“Cause Jacob’s golden ladder
Gets slippery at the top
And many a happy-go-lucky saint
Has made that long, long drop”
– Jesse Winchester, Step by Step
For whatever reason, those lyrics popped into my head for the finish of the Candidates Tournament. (The full song can be heard here, it really doesn’t have anything to do with this, but that snippet seemed vaguely appropriate.)
[Another aside – I originally started writing this last week, but didn’t get around to finishing it. Instead of shelving a half-done entry like I’ve done so many times, I’ll just force this one out the door.]
If you’re reading this, you probably know how the tournament ended – Carlsen and Kramnik both lost in shocking fashion, and due to the precedence of certain mathematical tiebreaks, Carlsen automatically advanced to the title match with Anand.
As I’ve written here before, I was hoping Carlsen or Aronian would win the tournament. And this was easily the most exciting tournament I’ve ever watched (the only other chess event that compares for me was the rapid playoff between Anand and Gelfand). The quality of play in this Candidates was spotty, but the drama was off the charts (and maybe each likely leads to the other?!). But given how Carlsen ended up qualifying, I’m somewhat disappointed by the whole thing.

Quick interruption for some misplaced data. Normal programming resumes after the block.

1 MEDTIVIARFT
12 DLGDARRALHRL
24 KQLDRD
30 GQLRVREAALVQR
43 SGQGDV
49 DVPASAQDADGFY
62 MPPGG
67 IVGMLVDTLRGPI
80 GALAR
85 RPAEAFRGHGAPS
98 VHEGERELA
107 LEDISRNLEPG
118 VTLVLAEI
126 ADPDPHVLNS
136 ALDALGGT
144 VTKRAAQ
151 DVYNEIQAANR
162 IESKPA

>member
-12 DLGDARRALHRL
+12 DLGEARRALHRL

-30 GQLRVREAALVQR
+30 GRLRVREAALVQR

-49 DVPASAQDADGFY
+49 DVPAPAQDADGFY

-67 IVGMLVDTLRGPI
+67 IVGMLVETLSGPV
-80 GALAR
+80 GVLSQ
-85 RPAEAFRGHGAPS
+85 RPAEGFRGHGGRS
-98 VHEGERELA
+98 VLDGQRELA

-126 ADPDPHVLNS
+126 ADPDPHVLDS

Anand’s interview (published at Indian Express), one that has been making the rounds now on some major chess sites, puts it well – it’s fair, as the rules were laid out in advance and everybody knew them, but it’s less than ideal. There are definitely some who confuse those two – the fact the tiebreaks were written down, agreed to, and followed makes it fair in a legal sense, but that doesn’t mean the chosen tiebreaks were good. And I imagine that whenever the next similar event takes place, that part will get a little more attention and be modified.